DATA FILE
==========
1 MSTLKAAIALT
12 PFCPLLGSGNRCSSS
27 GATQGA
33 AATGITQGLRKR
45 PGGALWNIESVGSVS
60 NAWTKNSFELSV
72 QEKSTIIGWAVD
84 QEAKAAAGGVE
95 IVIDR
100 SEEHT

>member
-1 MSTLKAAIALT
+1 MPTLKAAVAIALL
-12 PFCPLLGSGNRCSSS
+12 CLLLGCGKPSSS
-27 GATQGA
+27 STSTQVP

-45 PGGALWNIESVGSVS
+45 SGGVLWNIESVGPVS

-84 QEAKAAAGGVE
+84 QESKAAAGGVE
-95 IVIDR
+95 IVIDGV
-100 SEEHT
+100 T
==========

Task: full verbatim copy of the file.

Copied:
1 MSTLKAAIALT
12 PFCPLLGSGNRCSSS
27 GATQGA
33 AATGITQGLRKR
45 PGGALWNIESVGSVS
60 NAWTKNSFELSV
72 QEKSTIIGWAVD
84 QEAKAAAGGVE
95 IVIDR
100 SEEHT

>member
-1 MSTLKAAIALT
+1 MPTLKAAVAIALL
-12 PFCPLLGSGNRCSSS
+12 CLLLGCGKPSSS
-27 GATQGA
+27 STSTQVP

-45 PGGALWNIESVGSVS
+45 SGGVLWNIESVGPVS

-84 QEAKAAAGGVE
+84 QESKAAAGGVE
-95 IVIDR
+95 IVIDGV
-100 SEEHT
+100 T